Between 2012 and 2017, fixed operators in developed economies are predicted to spend $53.5bn (£33.2bn) on fibre network rollouts, according to new research from market intelligence firm Analysys Mason.
The greatest spending is expected to occur in Western Europe, where operators will invest $25.9bn (£16bn) over the next five years.
The report, FTTx roll-out and capex in developed economies: forecasts, says that about 82 per cent of the predicted expenditure will be on fibre-to-the-home (FTTH) rather than very-high-bitrate digital subscriber lines (VDSL).
However, the report's author questioned the wisdom of concentrating solely on cutting-edge technology, saying the policy risks creating social divisions.
"Given the as yet untapped potential of copper over short distances, we wonder whether it is really sensible at this stage to take fibre right to people," said Rupert Wood, lead analyst for Analysys Mason Fixed Networks.
"Sticking rigidly to FTTH runs the risk of delivering next-generation access to a largely urban or well-to-do elite, while delaying delivery to other users and potentially losing customers. This may come to look both commercially and politically unacceptable."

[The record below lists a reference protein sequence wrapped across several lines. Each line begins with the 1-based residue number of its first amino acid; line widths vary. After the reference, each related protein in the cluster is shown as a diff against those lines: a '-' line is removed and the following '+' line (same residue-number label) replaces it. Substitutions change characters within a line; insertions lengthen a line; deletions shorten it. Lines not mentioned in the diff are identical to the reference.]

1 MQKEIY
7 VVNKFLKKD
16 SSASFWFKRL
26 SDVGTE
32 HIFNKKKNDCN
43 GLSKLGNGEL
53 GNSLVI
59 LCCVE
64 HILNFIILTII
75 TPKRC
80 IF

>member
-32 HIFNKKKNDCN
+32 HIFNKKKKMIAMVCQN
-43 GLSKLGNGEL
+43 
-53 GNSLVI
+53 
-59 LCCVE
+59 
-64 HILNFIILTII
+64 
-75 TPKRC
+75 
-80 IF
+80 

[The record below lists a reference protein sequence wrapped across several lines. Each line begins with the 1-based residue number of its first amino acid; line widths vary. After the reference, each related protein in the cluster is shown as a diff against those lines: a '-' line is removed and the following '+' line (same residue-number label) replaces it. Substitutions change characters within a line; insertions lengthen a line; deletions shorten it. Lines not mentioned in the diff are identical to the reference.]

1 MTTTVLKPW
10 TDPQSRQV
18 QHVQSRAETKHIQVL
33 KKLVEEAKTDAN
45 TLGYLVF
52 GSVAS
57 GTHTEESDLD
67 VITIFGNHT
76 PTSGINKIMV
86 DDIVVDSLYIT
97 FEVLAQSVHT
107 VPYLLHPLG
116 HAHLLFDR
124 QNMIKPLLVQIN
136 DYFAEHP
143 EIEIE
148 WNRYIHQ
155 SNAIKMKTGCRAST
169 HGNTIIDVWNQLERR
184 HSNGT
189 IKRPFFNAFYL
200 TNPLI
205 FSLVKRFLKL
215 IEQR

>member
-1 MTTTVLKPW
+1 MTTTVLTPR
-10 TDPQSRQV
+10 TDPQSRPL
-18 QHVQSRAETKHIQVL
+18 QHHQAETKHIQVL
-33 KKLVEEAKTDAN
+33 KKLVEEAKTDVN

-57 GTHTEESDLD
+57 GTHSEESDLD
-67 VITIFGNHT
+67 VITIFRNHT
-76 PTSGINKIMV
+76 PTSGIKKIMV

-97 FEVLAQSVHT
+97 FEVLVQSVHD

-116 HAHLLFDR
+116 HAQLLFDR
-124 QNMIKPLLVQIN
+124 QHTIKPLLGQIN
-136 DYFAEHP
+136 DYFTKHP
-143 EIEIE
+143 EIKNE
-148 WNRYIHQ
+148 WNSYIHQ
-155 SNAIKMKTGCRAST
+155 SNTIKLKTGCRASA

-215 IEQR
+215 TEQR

Take-up of next-generation access (NGA) appears to be gaining momentum in Europe after a slow start, says the report, which concludes that five years after launch, take-up rates for telcos of 25 per cent or more in covered areas are achievable.
The report also indicates that the business case for NGA is not always best where cost is lowest. The most critical factors are more likely to be income levels and previously poor quality broadband provision.
It argues that superfast broadband has been a difficult sell in some European countries because regulation has succeeded in encouraging facilities-based competiton and, as a result, driving down ADSL prices.
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A discussion of the "risk perception gap", its implications and how it can be closed